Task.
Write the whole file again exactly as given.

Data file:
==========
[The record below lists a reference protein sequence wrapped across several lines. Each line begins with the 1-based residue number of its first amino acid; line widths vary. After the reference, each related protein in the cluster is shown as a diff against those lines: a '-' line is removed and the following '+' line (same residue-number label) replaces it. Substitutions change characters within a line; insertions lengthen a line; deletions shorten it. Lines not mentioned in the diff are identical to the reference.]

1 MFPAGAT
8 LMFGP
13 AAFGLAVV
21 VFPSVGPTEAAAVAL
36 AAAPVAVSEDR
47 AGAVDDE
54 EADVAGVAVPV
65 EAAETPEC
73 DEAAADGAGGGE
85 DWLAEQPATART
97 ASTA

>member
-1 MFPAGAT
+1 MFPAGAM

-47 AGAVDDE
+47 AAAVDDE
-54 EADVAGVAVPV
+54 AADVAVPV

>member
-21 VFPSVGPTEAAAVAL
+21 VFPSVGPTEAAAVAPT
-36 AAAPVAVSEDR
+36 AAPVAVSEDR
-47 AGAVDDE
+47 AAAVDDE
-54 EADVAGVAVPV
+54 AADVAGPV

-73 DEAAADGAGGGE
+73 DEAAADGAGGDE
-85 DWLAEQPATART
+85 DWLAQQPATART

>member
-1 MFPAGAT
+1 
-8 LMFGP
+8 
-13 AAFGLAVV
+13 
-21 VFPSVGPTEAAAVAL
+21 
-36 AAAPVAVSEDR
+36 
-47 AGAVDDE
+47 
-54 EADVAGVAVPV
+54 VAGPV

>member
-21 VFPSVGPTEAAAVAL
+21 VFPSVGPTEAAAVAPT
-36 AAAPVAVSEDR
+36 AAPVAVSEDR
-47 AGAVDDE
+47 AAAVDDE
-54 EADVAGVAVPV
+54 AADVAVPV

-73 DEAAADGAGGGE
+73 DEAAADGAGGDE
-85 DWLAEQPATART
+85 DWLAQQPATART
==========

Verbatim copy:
[The record below lists a reference protein sequence wrapped across several lines. Each line begins with the 1-based residue number of its first amino acid; line widths vary. After the reference, each related protein in the cluster is shown as a diff against those lines: a '-' line is removed and the following '+' line (same residue-number label) replaces it. Substitutions change characters within a line; insertions lengthen a line; deletions shorten it. Lines not mentioned in the diff are identical to the reference.]

1 MFPAGAT
8 LMFGP
13 AAFGLAVV
21 VFPSVGPTEAAAVAL
36 AAAPVAVSEDR
47 AGAVDDE
54 EADVAGVAVPV
65 EAAETPEC
73 DEAAADGAGGGE
85 DWLAEQPATART
97 ASTA

>member
-1 MFPAGAT
+1 MFPAGAM

-47 AGAVDDE
+47 AAAVDDE
-54 EADVAGVAVPV
+54 AADVAVPV

>member
-21 VFPSVGPTEAAAVAL
+21 VFPSVGPTEAAAVAPT
-36 AAAPVAVSEDR
+36 AAPVAVSEDR
-47 AGAVDDE
+47 AAAVDDE
-54 EADVAGVAVPV
+54 AADVAGPV

-73 DEAAADGAGGGE
+73 DEAAADGAGGDE
-85 DWLAEQPATART
+85 DWLAQQPATART

>member
-1 MFPAGAT
+1 
-8 LMFGP
+8 
-13 AAFGLAVV
+13 
-21 VFPSVGPTEAAAVAL
+21 
-36 AAAPVAVSEDR
+36 
-47 AGAVDDE
+47 
-54 EADVAGVAVPV
+54 VAGPV

>member
-21 VFPSVGPTEAAAVAL
+21 VFPSVGPTEAAAVAPT
-36 AAAPVAVSEDR
+36 AAPVAVSEDR
-47 AGAVDDE
+47 AAAVDDE
-54 EADVAGVAVPV
+54 AADVAVPV

-73 DEAAADGAGGGE
+73 DEAAADGAGGDE
-85 DWLAEQPATART
+85 DWLAQQPATART